Religious tradition: Buddhism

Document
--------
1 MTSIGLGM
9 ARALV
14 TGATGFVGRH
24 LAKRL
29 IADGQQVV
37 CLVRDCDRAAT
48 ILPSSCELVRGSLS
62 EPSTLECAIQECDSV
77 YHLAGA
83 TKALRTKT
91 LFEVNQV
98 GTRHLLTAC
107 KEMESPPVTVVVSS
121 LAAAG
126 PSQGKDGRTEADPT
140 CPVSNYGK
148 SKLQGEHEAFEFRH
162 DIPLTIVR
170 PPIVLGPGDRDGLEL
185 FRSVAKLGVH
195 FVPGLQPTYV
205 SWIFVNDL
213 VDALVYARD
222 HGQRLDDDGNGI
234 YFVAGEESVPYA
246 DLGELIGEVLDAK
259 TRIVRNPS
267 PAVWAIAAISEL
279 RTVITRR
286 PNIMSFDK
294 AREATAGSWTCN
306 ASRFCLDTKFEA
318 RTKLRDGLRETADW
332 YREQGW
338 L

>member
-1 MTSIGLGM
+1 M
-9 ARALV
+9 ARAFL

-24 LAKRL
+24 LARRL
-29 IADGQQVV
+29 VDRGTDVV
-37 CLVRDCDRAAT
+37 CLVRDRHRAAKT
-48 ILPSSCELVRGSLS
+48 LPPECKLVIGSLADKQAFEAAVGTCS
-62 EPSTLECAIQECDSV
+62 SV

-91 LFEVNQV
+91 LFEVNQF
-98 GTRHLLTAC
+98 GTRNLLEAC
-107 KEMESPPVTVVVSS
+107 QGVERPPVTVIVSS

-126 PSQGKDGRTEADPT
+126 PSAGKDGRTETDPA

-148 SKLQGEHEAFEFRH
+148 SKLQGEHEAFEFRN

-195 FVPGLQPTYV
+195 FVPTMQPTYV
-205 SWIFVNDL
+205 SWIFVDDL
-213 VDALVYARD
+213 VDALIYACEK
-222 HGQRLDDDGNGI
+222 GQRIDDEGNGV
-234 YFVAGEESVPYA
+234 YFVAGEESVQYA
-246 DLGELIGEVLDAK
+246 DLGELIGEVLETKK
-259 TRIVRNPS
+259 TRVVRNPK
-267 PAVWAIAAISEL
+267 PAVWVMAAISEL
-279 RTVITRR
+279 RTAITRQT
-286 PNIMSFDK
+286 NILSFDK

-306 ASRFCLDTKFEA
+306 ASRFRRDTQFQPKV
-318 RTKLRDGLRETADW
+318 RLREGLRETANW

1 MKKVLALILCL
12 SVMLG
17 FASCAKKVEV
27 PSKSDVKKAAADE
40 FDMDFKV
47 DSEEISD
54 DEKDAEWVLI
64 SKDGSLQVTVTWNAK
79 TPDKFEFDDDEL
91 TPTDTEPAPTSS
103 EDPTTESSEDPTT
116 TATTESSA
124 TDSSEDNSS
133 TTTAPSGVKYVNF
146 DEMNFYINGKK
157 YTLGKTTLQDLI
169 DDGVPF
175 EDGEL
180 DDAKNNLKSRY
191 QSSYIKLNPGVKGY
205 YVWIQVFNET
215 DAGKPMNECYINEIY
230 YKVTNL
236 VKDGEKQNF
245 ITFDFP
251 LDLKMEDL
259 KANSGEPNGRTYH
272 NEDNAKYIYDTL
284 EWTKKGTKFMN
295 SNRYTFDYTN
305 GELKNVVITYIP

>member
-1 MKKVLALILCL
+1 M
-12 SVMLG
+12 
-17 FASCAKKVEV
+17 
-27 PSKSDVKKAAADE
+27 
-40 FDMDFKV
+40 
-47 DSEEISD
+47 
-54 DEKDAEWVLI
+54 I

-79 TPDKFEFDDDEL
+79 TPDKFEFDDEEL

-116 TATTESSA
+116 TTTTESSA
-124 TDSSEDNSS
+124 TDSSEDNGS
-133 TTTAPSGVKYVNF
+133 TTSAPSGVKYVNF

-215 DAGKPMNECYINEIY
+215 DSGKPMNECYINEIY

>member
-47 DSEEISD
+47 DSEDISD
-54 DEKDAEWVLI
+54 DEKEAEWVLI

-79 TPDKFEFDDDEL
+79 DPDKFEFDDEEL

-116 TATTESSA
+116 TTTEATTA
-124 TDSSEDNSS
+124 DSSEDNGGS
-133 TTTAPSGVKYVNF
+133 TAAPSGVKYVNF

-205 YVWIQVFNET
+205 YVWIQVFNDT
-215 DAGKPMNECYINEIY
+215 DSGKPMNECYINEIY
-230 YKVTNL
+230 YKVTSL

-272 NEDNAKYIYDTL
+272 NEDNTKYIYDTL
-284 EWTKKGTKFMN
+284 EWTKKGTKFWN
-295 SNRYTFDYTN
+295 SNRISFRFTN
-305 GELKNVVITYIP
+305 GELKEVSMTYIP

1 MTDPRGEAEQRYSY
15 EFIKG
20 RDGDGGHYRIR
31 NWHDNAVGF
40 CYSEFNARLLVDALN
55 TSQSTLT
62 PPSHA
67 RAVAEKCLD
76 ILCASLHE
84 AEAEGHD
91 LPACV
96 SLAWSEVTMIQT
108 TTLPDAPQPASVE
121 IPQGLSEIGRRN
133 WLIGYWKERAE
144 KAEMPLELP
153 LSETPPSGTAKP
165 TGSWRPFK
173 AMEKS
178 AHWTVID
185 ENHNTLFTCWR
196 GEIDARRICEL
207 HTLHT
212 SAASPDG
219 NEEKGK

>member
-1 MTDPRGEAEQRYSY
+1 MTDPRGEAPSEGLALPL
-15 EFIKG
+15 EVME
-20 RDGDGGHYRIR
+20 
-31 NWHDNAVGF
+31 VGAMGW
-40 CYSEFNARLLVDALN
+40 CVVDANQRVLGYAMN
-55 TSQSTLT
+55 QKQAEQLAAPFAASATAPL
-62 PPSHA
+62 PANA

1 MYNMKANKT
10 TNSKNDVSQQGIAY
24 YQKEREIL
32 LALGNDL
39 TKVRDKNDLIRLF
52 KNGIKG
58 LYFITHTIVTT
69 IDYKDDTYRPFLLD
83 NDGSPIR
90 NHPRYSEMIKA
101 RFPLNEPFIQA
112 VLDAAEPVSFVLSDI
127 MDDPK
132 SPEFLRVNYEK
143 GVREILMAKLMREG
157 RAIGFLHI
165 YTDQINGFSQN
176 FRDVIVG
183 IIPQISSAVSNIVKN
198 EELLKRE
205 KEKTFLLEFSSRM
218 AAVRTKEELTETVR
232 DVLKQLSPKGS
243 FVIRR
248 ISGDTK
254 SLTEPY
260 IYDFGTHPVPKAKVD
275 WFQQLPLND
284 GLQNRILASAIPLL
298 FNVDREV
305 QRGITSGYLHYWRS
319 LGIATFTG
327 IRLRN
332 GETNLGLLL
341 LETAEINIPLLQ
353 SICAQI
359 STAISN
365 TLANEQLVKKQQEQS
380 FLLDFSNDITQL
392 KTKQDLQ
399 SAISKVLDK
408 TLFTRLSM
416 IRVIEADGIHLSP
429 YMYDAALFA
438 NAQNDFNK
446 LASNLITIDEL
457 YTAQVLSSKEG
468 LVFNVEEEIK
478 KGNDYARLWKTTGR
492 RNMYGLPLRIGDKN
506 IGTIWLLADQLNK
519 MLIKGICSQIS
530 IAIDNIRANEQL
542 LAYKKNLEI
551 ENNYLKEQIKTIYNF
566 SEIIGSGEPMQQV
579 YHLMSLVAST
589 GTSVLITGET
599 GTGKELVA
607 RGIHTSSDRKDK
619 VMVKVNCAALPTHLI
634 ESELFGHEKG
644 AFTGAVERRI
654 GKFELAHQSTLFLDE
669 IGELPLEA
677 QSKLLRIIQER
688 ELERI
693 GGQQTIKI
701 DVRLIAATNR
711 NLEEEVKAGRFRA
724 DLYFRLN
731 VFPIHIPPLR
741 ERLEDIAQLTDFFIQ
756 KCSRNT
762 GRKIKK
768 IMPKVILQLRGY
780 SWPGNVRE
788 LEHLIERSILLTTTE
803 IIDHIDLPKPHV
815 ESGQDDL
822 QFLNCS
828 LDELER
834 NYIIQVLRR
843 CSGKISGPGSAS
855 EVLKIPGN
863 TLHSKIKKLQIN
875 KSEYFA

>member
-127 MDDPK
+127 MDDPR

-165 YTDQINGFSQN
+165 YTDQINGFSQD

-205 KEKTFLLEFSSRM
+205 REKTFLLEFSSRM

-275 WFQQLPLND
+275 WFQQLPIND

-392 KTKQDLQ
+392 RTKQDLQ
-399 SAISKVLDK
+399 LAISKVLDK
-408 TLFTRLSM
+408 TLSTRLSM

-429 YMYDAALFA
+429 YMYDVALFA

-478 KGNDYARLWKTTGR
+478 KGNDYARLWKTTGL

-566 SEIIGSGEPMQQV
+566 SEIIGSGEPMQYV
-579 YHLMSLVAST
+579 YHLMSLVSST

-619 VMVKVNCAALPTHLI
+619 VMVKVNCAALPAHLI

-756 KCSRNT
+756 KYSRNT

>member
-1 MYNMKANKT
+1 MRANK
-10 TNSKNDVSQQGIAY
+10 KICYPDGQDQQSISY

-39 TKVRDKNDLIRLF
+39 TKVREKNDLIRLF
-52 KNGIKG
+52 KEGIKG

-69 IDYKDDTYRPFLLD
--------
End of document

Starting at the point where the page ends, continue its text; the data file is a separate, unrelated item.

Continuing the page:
Buddhism is a non-theistic religious tradition, more so a philosophy, which branched from Hinduism. The ‘Buddha’, from which Buddhism derived its name, was a man named Siddhartha Gautama, who abandoned anything associated with worldly desires in pursuit of freedom from suffering. He led a harsh life of meditation, study and simplicity, and his experiences are what shaped Buddhism. Buddhism is a religion centralising around peace, and strongly based on the preaching of the Buddha – although, anybody can become a Buddhist by following the Noble Eightfold Path. The original school of Buddhism with the oldest traditions is ‘Theravada Buddhism’. The Theravada Buddhists promote that only Siddhartha Gautama was able to achieve enlightenment on his own, and that all other beings need a second party to determine whether they are enlightened. Also, they believe that those who completely dedicate themselves to the teachings of the Buddha can achieve ‘nirvana’ (which is the idea of non-self; having no attachment to desires and suffering, and freedom from the effects of karma. A person who achieves nirvana does not reincarnate). The ‘Mahayana’ Buddhists is a more ‘laid back’ version of Buddhism. They altered monastic rules and texts in order to make Buddhism an easier lifestyle to practice. They believe that nirvana can be easily achieved by anyone, male or female, and they also take Siddhartha Gautama as a transcendent being and not just as a teacher or role model. Theravada Buddhists counter the Mahayana Buddhists because they consider a lot of the Mahayana practices as against the Buddha’s original teachings. A Bodhisattva is an enlightened person who chooses to give up nirvana in order to help others become enlightened. This is one of the attributes of Mahayana Buddhism that Theravada Buddhism criticises. ‘Vajrayana Buddhism’ branched off from Mahayana Buddhism, and is a more spiritualised and mystical version of Mahayana Buddhism. The...
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